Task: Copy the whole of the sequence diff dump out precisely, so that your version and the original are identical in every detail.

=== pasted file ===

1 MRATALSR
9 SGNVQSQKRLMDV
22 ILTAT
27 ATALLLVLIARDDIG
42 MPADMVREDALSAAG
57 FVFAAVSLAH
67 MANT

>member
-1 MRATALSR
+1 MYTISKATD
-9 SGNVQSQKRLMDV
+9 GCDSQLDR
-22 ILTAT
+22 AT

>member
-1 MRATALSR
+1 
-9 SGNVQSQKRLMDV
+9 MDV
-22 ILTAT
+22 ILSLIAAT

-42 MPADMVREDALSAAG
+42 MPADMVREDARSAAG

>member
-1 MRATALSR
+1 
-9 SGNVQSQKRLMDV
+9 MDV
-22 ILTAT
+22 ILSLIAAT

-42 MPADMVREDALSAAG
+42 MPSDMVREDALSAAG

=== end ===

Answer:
1 MRATALSR
9 SGNVQSQKRLMDV
22 ILTAT
27 ATALLLVLIARDDIG
42 MPADMVREDALSAAG
57 FVFAAVSLAH
67 MANT

>member
-1 MRATALSR
+1 MYTISKATD
-9 SGNVQSQKRLMDV
+9 GCDSQLDR
-22 ILTAT
+22 AT

>member
-1 MRATALSR
+1 
-9 SGNVQSQKRLMDV
+9 MDV
-22 ILTAT
+22 ILSLIAAT

-42 MPADMVREDALSAAG
+42 MPADMVREDARSAAG

>member
-1 MRATALSR
+1 
-9 SGNVQSQKRLMDV
+9 MDV
-22 ILTAT
+22 ILSLIAAT

-42 MPADMVREDALSAAG
+42 MPSDMVREDALSAAG